If you wanted to spend a day, not a couple hours, this is an excellent choice for a kit. Ten years ago I organized a kit build for the Westord, Massachusetts club PART using this kit. To help insure new builders would have success I wrote a step-by-step instruction manual for this device. I’ve made it available here, but beware this is for a kit that is no longer available in that form.


That day in 2008 the Westford club had ten builders working on a Saturday in a church basement. Eight of the radios were working by the end of the day with the others requiring a bit of tender loving care over a few more days. Proud of our accomplishment, I wrote an article for
QRP Amateur Radio International’s quarterly magazine entitled “Ten Little RockMites.”

Dave Benson closed his Small Wonder Labs business a few years ago but not before handing the reins over to QRPme founder Rex Harper, W1REX, who has refreshed the lineup of RockMites and even added a few extras for them to the mix. I’ve bought one (or two), but I’ve not assembled them yet so I can’t speak to how well my old assembly instructions have aged. But, since the circuit is essentially the same, I suspect my old instructions, even after all these years, are still a good starting point—especially for new builders. The price is now $50 but the kit includes all the accessories, so it’s a pretty good deal ten years later! I would recommend anything from Rex. By the way, Rex Harper was inducted into the QRP Hall of Fame in 2010. Dave Benson has been in since 1999.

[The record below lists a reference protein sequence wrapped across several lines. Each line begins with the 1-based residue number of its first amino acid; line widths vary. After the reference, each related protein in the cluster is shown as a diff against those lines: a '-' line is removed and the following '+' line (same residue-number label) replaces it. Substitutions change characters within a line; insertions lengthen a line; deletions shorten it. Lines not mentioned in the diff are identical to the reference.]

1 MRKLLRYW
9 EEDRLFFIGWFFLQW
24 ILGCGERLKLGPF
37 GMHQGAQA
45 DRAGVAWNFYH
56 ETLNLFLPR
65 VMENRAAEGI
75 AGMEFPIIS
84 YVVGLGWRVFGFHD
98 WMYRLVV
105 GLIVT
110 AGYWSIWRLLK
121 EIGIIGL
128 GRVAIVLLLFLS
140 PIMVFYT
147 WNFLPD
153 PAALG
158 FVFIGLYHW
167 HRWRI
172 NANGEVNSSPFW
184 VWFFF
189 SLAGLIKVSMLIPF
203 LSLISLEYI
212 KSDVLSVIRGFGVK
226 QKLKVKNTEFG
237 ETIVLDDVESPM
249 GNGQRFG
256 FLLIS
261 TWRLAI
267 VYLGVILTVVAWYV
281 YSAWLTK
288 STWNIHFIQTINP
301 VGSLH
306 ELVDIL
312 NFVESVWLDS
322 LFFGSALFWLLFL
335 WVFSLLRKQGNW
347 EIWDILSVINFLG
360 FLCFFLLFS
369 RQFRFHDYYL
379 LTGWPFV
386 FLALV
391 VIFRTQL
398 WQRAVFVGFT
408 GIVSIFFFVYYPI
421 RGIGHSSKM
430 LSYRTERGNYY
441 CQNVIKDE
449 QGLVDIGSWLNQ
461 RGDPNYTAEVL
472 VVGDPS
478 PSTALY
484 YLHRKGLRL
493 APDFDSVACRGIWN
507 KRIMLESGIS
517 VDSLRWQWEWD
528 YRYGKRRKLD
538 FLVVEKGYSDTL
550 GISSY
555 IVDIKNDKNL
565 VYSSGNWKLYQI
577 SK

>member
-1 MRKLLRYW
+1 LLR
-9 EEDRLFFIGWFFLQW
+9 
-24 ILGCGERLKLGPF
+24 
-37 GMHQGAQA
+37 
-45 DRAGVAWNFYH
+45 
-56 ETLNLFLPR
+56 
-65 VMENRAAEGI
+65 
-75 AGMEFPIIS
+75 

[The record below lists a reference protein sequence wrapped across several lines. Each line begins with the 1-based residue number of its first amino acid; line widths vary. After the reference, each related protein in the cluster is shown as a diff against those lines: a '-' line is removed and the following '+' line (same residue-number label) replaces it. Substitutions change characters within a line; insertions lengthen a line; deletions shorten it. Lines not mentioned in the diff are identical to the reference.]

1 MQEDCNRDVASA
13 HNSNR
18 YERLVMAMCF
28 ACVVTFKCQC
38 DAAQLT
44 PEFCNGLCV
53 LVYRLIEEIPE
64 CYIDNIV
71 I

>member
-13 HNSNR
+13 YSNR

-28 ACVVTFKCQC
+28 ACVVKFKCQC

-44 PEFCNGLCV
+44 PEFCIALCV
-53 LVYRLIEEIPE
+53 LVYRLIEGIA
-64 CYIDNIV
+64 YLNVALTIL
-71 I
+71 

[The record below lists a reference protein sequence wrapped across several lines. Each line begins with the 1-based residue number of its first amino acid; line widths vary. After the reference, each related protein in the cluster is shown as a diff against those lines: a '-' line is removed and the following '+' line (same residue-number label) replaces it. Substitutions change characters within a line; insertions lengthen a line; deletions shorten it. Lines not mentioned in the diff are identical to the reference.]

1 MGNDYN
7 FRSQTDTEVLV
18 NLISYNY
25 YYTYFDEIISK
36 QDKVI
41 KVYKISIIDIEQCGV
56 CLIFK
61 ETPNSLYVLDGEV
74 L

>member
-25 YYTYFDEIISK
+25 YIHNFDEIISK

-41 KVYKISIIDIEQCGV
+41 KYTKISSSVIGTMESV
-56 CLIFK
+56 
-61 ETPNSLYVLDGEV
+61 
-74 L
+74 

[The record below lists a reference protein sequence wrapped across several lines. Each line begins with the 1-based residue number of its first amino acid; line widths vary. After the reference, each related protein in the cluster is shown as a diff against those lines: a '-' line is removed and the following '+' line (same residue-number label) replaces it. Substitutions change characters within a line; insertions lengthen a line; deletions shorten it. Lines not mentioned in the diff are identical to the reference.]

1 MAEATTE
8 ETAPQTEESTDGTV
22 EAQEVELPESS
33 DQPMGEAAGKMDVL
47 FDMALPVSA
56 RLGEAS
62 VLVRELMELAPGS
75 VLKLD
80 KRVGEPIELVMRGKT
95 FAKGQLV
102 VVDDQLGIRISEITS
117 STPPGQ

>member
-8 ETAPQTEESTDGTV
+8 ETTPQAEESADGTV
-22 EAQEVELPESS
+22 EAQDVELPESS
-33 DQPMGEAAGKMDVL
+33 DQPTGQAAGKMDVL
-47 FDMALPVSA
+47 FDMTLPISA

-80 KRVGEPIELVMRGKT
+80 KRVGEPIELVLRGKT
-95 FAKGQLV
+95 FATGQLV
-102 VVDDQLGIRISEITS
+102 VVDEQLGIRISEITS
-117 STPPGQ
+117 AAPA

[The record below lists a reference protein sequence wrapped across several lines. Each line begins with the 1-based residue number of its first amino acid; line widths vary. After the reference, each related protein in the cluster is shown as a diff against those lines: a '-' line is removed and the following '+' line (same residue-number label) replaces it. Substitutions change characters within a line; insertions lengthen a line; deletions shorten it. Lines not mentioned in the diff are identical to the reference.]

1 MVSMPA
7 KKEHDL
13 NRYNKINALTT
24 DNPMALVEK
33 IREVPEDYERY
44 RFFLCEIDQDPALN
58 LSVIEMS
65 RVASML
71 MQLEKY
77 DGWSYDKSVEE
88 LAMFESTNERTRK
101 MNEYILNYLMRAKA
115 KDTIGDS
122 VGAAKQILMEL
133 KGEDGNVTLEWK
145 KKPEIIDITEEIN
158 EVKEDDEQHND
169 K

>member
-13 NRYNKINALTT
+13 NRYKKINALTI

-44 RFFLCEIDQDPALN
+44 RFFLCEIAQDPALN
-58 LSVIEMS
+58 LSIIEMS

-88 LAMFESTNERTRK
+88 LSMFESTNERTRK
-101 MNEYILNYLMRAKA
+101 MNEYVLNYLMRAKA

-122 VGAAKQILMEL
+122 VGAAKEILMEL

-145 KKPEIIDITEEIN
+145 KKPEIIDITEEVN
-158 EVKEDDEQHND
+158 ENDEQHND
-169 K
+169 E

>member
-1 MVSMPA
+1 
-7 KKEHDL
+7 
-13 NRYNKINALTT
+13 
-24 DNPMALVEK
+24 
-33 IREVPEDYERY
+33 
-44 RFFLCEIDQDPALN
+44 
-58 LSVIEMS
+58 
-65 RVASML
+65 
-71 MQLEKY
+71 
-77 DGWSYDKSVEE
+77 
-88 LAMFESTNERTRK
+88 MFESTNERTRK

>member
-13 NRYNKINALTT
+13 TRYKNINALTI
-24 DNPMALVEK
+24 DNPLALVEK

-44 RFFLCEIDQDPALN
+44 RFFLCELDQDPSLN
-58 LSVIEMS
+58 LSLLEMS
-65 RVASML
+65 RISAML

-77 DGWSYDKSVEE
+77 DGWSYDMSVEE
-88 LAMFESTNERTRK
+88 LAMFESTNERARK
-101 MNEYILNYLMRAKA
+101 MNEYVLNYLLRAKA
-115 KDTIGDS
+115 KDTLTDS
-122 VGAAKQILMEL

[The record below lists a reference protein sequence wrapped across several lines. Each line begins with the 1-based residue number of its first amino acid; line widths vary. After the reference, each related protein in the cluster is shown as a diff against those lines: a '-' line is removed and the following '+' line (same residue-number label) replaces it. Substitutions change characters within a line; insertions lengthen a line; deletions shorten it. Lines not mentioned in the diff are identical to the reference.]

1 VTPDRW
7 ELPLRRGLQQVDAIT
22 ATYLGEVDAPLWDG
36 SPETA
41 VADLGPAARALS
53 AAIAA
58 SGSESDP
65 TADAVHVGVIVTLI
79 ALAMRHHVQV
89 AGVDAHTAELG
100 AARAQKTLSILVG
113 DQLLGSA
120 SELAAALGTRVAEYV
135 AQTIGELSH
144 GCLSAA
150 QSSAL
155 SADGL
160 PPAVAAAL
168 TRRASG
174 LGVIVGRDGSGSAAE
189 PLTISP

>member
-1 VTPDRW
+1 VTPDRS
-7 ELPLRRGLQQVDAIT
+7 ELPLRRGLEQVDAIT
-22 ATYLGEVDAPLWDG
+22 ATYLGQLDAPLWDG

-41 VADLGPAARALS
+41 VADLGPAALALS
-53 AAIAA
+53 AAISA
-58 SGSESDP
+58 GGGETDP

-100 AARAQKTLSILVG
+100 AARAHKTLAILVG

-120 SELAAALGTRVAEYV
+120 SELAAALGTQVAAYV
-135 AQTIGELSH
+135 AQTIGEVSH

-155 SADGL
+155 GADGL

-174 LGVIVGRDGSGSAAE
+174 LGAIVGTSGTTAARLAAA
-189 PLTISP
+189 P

The RockMite is a CW-only radio that is crystal controlled. It supports only two frequencies. Granted, the frequencies are the QRP “watering holes” for each particular band, but still, two frequencies isn’t a lot. That said, one of the best ways to become comfortable with CW is to listen to signals off the air. Listening to signals from a radio you built is thrilling.